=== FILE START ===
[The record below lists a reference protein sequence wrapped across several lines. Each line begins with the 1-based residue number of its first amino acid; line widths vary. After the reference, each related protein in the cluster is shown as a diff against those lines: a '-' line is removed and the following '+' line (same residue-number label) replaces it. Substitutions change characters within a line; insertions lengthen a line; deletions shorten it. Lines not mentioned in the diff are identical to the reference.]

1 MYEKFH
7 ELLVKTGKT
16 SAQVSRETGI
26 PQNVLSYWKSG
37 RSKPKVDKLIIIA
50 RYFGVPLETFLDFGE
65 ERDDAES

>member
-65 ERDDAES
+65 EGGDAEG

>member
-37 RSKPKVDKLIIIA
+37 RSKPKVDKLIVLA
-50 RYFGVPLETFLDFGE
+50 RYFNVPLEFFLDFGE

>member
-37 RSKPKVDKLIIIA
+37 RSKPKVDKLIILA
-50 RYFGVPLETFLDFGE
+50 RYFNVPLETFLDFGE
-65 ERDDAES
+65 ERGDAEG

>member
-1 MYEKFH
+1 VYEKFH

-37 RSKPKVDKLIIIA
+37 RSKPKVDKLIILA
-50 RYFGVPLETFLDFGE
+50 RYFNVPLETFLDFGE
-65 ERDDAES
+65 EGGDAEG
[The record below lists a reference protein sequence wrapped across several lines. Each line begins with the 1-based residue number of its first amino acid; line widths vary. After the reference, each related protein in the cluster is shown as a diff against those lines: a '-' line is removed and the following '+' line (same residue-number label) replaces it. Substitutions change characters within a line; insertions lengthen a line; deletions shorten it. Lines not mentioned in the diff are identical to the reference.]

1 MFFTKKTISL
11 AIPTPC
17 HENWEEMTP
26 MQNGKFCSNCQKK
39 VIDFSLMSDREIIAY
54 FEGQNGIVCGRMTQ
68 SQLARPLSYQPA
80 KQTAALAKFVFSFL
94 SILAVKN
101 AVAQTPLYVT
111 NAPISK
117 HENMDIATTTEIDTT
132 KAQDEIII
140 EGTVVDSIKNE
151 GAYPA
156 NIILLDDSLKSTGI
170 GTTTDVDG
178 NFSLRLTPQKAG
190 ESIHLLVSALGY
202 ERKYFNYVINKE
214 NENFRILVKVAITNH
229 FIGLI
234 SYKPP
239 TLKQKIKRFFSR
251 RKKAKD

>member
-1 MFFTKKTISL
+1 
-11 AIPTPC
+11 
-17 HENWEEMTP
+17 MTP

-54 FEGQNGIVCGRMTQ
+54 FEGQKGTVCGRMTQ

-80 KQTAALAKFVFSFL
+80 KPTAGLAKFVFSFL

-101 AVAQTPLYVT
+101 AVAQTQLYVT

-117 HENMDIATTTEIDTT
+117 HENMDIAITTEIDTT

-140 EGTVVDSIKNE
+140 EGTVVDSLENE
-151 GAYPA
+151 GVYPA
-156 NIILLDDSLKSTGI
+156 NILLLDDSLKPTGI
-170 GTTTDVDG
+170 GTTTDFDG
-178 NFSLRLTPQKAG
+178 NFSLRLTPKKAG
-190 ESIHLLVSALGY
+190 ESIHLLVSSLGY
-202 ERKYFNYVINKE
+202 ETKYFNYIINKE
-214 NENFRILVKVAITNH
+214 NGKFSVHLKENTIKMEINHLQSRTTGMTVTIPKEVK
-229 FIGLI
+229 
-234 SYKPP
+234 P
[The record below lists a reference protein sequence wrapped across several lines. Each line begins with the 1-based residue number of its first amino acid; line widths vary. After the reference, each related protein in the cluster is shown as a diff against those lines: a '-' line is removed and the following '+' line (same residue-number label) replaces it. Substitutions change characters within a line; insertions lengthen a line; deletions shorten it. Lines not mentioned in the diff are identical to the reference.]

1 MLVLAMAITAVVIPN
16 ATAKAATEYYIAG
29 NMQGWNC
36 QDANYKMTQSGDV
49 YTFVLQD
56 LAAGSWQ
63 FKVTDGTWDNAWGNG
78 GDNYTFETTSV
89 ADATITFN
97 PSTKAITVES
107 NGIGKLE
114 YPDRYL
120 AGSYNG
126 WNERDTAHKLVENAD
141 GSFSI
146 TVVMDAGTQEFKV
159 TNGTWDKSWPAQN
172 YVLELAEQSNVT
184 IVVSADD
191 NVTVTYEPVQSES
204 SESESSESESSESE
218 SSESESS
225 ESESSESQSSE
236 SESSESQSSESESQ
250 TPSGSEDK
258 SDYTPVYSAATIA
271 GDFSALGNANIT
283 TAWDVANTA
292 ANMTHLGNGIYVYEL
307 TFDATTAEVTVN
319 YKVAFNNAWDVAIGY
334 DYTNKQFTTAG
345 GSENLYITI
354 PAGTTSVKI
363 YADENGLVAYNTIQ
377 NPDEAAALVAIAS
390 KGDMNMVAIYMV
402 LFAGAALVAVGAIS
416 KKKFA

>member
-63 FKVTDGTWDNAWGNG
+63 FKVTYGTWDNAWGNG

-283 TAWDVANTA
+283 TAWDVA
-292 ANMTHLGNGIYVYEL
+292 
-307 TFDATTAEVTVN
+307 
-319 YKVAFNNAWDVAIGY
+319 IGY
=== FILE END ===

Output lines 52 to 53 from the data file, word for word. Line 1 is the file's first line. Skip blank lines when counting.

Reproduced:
190 ESIHLLVSALGY
202 ERKYFNYVINKE